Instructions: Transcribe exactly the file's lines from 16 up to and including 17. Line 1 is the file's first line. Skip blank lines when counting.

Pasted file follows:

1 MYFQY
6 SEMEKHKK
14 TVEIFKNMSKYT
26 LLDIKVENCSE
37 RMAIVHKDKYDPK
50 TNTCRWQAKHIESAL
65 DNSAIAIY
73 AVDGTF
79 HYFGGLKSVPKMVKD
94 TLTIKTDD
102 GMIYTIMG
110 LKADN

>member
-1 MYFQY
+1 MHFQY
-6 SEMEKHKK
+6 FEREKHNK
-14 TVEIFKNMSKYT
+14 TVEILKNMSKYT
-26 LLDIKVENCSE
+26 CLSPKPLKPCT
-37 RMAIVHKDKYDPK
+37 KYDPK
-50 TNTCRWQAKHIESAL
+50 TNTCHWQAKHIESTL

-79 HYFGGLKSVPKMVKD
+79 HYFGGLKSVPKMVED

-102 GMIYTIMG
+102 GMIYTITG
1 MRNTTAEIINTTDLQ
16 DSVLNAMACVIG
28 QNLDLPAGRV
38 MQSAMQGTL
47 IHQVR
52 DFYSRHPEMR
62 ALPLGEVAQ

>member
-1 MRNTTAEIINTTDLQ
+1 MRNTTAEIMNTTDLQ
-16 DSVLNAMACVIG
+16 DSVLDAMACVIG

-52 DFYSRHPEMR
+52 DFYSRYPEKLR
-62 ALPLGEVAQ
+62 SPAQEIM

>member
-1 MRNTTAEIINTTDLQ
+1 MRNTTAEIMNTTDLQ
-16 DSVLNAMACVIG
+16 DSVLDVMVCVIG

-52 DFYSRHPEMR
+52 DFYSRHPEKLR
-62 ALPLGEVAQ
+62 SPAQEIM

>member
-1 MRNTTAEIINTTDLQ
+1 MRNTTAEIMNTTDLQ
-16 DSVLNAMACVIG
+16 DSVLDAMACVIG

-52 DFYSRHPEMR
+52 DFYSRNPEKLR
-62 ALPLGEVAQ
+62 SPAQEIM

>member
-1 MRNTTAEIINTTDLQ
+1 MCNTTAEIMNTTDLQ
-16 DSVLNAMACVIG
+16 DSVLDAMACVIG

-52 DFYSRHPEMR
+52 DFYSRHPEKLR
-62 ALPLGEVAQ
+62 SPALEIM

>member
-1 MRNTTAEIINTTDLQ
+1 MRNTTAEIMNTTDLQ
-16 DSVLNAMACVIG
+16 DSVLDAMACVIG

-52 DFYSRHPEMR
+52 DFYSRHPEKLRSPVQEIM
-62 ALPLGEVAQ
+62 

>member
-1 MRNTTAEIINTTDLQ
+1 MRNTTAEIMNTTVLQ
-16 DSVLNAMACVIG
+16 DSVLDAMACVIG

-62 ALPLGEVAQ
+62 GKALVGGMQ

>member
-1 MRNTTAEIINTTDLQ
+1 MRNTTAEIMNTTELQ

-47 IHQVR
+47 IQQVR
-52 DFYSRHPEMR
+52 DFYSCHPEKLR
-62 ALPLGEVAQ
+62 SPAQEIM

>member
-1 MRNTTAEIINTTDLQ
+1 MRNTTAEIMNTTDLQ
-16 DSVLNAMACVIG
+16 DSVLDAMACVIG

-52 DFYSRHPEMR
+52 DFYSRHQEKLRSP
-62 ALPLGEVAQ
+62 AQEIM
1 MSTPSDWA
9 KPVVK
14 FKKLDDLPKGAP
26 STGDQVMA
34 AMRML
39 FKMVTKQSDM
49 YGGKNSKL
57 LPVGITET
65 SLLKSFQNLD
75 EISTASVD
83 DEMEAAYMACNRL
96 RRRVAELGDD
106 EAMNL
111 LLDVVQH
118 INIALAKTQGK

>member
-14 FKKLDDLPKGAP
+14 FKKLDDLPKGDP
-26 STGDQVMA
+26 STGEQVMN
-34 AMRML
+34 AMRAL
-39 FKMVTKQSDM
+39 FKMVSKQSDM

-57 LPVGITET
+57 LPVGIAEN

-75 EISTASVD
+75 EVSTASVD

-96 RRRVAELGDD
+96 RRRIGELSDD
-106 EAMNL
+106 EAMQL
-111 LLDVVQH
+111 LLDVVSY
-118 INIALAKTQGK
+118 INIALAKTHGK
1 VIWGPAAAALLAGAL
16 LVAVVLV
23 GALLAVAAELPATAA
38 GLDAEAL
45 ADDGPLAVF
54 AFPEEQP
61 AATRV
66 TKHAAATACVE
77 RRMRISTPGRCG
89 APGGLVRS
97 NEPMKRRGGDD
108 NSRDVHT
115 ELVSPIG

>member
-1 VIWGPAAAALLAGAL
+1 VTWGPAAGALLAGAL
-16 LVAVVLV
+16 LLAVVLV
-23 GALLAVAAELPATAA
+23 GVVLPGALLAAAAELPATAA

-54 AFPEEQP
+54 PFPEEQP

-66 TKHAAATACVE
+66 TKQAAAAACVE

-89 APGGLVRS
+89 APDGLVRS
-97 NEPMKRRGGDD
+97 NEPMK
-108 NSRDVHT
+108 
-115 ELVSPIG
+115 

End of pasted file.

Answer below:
-6 SEMEKHKK
+6 FEREKHNK